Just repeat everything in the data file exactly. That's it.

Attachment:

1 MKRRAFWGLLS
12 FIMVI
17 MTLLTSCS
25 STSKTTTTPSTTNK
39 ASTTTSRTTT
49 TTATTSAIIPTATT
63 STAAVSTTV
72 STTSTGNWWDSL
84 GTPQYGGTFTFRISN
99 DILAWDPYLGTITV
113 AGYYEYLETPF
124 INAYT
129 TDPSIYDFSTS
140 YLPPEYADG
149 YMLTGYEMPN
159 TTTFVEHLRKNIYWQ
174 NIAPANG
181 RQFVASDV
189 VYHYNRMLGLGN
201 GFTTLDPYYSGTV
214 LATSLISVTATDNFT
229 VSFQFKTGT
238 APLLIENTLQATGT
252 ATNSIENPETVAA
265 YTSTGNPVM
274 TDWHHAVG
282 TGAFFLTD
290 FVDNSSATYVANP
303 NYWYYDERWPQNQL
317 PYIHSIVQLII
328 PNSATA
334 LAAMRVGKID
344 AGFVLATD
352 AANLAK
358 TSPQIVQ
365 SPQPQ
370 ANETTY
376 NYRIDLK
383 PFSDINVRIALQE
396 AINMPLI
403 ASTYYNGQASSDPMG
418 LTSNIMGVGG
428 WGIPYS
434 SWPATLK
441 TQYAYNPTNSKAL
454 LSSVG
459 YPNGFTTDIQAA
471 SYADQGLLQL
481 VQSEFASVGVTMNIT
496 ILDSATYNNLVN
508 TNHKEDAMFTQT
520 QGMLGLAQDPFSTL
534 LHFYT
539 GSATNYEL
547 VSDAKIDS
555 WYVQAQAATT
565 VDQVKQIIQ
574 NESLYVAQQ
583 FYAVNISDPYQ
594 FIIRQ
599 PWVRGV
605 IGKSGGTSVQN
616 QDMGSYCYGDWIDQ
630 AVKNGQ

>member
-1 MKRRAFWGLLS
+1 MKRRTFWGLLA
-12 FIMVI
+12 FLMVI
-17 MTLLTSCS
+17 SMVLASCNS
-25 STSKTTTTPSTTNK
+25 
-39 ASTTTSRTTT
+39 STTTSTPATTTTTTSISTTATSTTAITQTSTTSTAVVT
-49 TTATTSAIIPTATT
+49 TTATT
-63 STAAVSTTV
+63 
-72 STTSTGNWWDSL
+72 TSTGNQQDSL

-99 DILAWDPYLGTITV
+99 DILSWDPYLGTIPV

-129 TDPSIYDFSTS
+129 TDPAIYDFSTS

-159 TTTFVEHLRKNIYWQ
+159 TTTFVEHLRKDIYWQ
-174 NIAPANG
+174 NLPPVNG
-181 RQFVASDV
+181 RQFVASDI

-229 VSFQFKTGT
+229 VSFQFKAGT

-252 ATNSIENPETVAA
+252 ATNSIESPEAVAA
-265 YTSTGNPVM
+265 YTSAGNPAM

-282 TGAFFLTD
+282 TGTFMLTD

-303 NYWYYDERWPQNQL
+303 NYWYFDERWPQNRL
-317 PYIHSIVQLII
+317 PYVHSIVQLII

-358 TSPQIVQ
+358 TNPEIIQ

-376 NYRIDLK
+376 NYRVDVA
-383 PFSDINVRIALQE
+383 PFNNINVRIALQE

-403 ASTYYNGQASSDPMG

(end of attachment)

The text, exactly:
1 MKRRAFWGLLS
12 FIMVI
17 MTLLTSCS
25 STSKTTTTPSTTNK
39 ASTTTSRTTT
49 TTATTSAIIPTATT
63 STAAVSTTV
72 STTSTGNWWDSL
84 GTPQYGGTFTFRISN
99 DILAWDPYLGTITV
113 AGYYEYLETPF
124 INAYT
129 TDPSIYDFSTS
140 YLPPEYADG
149 YMLTGYEMPN
159 TTTFVEHLRKNIYWQ
174 NIAPANG
181 RQFVASDV
189 VYHYNRMLGLGN
201 GFTTLDPYYSGTV
214 LATSLISVTATDNFT
229 VSFQFKTGT
238 APLLIENTLQATGT
252 ATNSIENPETVAA
265 YTSTGNPVM
274 TDWHHAVG
282 TGAFFLTD
290 FVDNSSATYVANP
303 NYWYYDERWPQNQL
317 PYIHSIVQLII
328 PNSATA
334 LAAMRVGKID
344 AGFVLATD
352 AANLAK
358 TSPQIVQ
365 SPQPQ
370 ANETTY
376 NYRIDLK
383 PFSDINVRIALQE
396 AINMPLI
403 ASTYYNGQASSDPMG
418 LTSNIMGVGG
428 WGIPYS
434 SWPATLK
441 TQYAYNPTNSKAL
454 LSSVG
459 YPNGFTTDIQAA
471 SYADQGLLQL
481 VQSEFASVGVTMNIT
496 ILDSATYNNLVN
508 TNHKEDAMFTQT
520 QGMLGLAQDPFSTL
534 LHFYT
539 GSATNYEL
547 VSDAKIDS
555 WYVQAQAATT
565 VDQVKQIIQ
574 NESLYVAQQ
583 FYAVNISDPYQ
594 FIIRQ
599 PWVRGV
605 IGKSGGTSVQN
616 QDMGSYCYGDWIDQ
630 AVKNGQ

>member
-1 MKRRAFWGLLS
+1 MKRRTFWGLLA
-12 FIMVI
+12 FLMVI
-17 MTLLTSCS
+17 SMVLASCNS
-25 STSKTTTTPSTTNK
+25 
-39 ASTTTSRTTT
+39 STTTSTPATTTTTTSISTTATSTTAITQTSTTSTAVVT
-49 TTATTSAIIPTATT
+49 TTATT
-63 STAAVSTTV
+63 
-72 STTSTGNWWDSL
+72 TSTGNQQDSL

-99 DILAWDPYLGTITV
+99 DILSWDPYLGTIPV

-129 TDPSIYDFSTS
+129 TDPAIYDFSTS

-159 TTTFVEHLRKNIYWQ
+159 TTTFVEHLRKDIYWQ
-174 NIAPANG
+174 NLPPVNG
-181 RQFVASDV
+181 RQFVASDI

-229 VSFQFKTGT
+229 VSFQFKAGT

-252 ATNSIENPETVAA
+252 ATNSIESPEAVAA
-265 YTSTGNPVM
+265 YTSAGNPAM

-282 TGAFFLTD
+282 TGTFMLTD

-303 NYWYYDERWPQNQL
+303 NYWYFDERWPQNRL
-317 PYIHSIVQLII
+317 PYVHSIVQLII

-358 TSPQIVQ
+358 TNPEIIQ

-376 NYRIDLK
+376 NYRVDVA
-383 PFSDINVRIALQE
+383 PFNNINVRIALQE

-403 ASTYYNGQASSDPMG